The DA called on Tuesday for the number of politicians on the Judicial Service Commission (JSC) to be reduced - evoking a lukewarm response from the ruling party.
“There is an imbalance here,” Democratic Alliance justice spokeswoman Dene Smuts told Parliament's portfolio committee on justice in deliberations on the 17th Constitutional Amendment Bill.
“We have sympathy with the judges in that they are outnumbered. What on earth is the argument for having more MPs than actual judges?
“You know as well as I do that the JSC is highly problematic and that it is the direct consequence of politicisation.”
The JSC includes 10 MPs - six from the National Assembly, of whom half must be from the opposition, and four from the National Council of Provinces - but only three judges.
They are the chief justice, the president of the Supreme Court of Appeal and a judge president.
The bill foresees the inclusion of the chairman of the magistrates' commission and his deputy in the JSC, swelling the presence of the judiciary.
Smuts argued that lawmakers should go further. She recalled that the rationale for creating the JSC was to move the power of making judicial appointments away from the executive, but said this had not truly been achieved.
“The composition of the JSC as it is in the final Constitution has more politicians than judges in it. We would like to argue that that should be adjusted and corrected because you have in effect 10 MPs, as against three judges.”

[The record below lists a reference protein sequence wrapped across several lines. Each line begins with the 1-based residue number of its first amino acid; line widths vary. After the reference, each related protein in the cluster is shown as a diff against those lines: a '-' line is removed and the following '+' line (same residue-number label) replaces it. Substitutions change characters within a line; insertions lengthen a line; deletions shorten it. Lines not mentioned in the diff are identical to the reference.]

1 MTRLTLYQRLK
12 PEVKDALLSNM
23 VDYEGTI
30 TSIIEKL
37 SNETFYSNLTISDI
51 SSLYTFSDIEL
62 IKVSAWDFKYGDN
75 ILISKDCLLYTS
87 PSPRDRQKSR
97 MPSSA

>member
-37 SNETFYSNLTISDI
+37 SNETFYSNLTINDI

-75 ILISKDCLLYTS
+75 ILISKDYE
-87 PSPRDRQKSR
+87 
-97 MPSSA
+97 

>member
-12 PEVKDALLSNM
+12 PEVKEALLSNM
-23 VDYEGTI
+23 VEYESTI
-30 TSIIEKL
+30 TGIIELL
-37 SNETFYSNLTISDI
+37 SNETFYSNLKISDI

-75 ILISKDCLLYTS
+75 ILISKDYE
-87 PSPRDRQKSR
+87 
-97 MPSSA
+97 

She suggested that the Constitution be amended to require that all judge presidents sit on the commission every time it convened.
Alternatively, it should include two judges from the Constitutional Court, two from the SCA and two judge presidents.
John Jeffery, from the African National Congress, said Smuts had been party to the constitutional negotiations, had voted for the final product and should therefore accept the status quo.
“You know perfectly well what the nature of negotiation is,” she countered.
“The fact that you voted for it does not mean that you would not want to improve some sections. In addition this is a very clear case where we see x years down the line that there are problems.”
Jeffery raised the possibility of reducing the number of MPs to three elected by majority vote, but suggested that Smuts's concerns were overblown as politicians rarely agreed with each other and those on the JSC were unlikely to vote as a bloc.
Fellow ANC MP Patekile Holomisa joked that Smuts may be appeased by halving the number of MPs from the National Assembly on the commission, but deleting the requirement that it must include opposition members.
Commentators have accused the Zuma administration of in effect taking control of the JSC and ensuring that its preferred nominees get appointed to the Bench and promoted.
The JSC announced on Tuesday that it was extending the deadline for nominations for 14 vacancies on the Bench, including one at the Constitutional Court, two at the Supreme Court of Appeal and that of judge president in the North and South Gauteng High Court, to February 17 “in view of the limited number of nominations received”.
Smuts said this could be confirmation that aspiring judges were increasingly reluctant to brave the JSC.
“The question has to be asked whether aspirant judges are discouraged and fail to apply because excellent candidates have been turned away by a politically dominated JSC.”
On Tuesday, MPs also inconclusively debated the virtue of the bill's proposed amendment of Section 167 of the Constitution to make the Constitutional Court the highest court in the country in all matters. - Sapa